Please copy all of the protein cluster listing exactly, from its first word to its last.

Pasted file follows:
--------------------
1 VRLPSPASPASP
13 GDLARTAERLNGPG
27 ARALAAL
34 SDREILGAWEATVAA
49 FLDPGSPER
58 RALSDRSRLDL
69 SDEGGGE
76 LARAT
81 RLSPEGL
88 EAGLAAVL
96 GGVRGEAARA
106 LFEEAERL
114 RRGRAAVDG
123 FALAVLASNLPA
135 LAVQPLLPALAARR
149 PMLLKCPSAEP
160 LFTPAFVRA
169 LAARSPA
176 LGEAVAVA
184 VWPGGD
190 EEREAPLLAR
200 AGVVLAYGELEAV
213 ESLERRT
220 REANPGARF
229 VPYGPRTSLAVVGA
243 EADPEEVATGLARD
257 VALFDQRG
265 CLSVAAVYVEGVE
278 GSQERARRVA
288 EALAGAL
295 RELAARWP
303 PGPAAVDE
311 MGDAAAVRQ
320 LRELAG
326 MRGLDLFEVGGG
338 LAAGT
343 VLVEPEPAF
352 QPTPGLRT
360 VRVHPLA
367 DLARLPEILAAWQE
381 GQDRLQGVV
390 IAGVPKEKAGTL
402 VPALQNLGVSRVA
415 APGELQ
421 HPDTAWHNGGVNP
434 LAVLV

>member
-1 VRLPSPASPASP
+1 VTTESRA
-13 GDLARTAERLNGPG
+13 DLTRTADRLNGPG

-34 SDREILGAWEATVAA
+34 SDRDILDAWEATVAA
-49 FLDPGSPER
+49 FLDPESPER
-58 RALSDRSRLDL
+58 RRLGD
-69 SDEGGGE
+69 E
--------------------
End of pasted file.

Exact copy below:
1 VRLPSPASPASP
13 GDLARTAERLNGPG
27 ARALAAL
34 SDREILGAWEATVAA
49 FLDPGSPER
58 RALSDRSRLDL
69 SDEGGGE
76 LARAT
81 RLSPEGL
88 EAGLAAVL
96 GGVRGEAARA
106 LFEEAERL
114 RRGRAAVDG
123 FALAVLASNLPA
135 LAVQPLLPALAARR
149 PMLLKCPSAEP
160 LFTPAFVRA
169 LAARSPA
176 LGEAVAVA
184 VWPGGD
190 EEREAPLLAR
200 AGVVLAYGELEAV
213 ESLERRT
220 REANPGARF
229 VPYGPRTSLAVVGA
243 EADPEEVATGLARD
257 VALFDQRG
265 CLSVAAVYVEGVE
278 GSQERARRVA
288 EALAGAL
295 RELAARWP
303 PGPAAVDE
311 MGDAAAVRQ
320 LRELAG
326 MRGLDLFEVGGG
338 LAAGT
343 VLVEPEPAF
352 QPTPGLRT
360 VRVHPLA
367 DLARLPEILAAWQE
381 GQDRLQGVV
390 IAGVPKEKAGTL
402 VPALQNLGVSRVA
415 APGELQ
421 HPDTAWHNGGVNP
434 LAVLV

>member
-1 VRLPSPASPASP
+1 VTTESRA
-13 GDLARTAERLNGPG
+13 DLTRTADRLNGPG

-34 SDREILGAWEATVAA
+34 SDRDILDAWEATVAA
-49 FLDPGSPER
+49 FLDPESPER
-58 RALSDRSRLDL
+58 RRLGD
-69 SDEGGGE
+69 E